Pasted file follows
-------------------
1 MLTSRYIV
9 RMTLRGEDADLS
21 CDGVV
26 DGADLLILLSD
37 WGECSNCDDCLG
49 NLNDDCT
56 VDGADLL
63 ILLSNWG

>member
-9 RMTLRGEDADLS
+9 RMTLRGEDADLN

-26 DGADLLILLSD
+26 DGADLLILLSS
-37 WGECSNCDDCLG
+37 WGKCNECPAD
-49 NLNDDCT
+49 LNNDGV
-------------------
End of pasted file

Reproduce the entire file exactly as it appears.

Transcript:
1 MLTSRYIV
9 RMTLRGEDADLS
21 CDGVV
26 DGADLLILLSD
37 WGECSNCDDCLG
49 NLNDDCT
56 VDGADLL
63 ILLSNWG

>member
-9 RMTLRGEDADLS
+9 RMTLRGEDADLN

-26 DGADLLILLSD
+26 DGADLLILLSS
-37 WGECSNCDDCLG
+37 WGKCNECPAD
-49 NLNDDCT
+49 LNNDGV